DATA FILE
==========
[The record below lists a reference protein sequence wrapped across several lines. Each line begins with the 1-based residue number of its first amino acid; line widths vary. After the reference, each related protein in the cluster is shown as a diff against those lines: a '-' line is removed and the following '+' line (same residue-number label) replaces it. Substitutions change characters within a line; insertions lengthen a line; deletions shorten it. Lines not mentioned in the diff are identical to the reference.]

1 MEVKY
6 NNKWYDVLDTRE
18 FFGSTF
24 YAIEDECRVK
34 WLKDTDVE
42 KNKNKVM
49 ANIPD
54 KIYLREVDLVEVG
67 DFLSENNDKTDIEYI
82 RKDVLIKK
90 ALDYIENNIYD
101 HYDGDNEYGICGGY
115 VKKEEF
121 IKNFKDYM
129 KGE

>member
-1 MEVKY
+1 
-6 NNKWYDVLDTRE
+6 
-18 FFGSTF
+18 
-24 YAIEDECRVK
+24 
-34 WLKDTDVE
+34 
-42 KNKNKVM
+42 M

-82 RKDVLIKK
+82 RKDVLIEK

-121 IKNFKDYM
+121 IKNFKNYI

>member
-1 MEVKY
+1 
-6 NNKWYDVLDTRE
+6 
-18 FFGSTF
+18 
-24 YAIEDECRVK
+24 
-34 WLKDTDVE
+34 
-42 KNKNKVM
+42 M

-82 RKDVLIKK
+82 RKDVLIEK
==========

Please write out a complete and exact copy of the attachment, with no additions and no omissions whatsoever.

[The record below lists a reference protein sequence wrapped across several lines. Each line begins with the 1-based residue number of its first amino acid; line widths vary. After the reference, each related protein in the cluster is shown as a diff against those lines: a '-' line is removed and the following '+' line (same residue-number label) replaces it. Substitutions change characters within a line; insertions lengthen a line; deletions shorten it. Lines not mentioned in the diff are identical to the reference.]

1 MEVKY
6 NNKWYDVLDTRE
18 FFGSTF
24 YAIEDECRVK
34 WLKDTDVE
42 KNKNKVM
49 ANIPD
54 KIYLREVDLVEVG
67 DFLSENNDKTDIEYI
82 RKDVLIKK
90 ALDYIENNIYD
101 HYDGDNEYGICGGY
115 VKKEEF
121 IKNFKDYM
129 KGE

>member
-1 MEVKY
+1 
-6 NNKWYDVLDTRE
+6 
-18 FFGSTF
+18 
-24 YAIEDECRVK
+24 
-34 WLKDTDVE
+34 
-42 KNKNKVM
+42 M

-82 RKDVLIKK
+82 RKDVLIEK

-121 IKNFKDYM
+121 IKNFKNYI

>member
-1 MEVKY
+1 
-6 NNKWYDVLDTRE
+6 
-18 FFGSTF
+18 
-24 YAIEDECRVK
+24 
-34 WLKDTDVE
+34 
-42 KNKNKVM
+42 M

-82 RKDVLIKK
+82 RKDVLIEK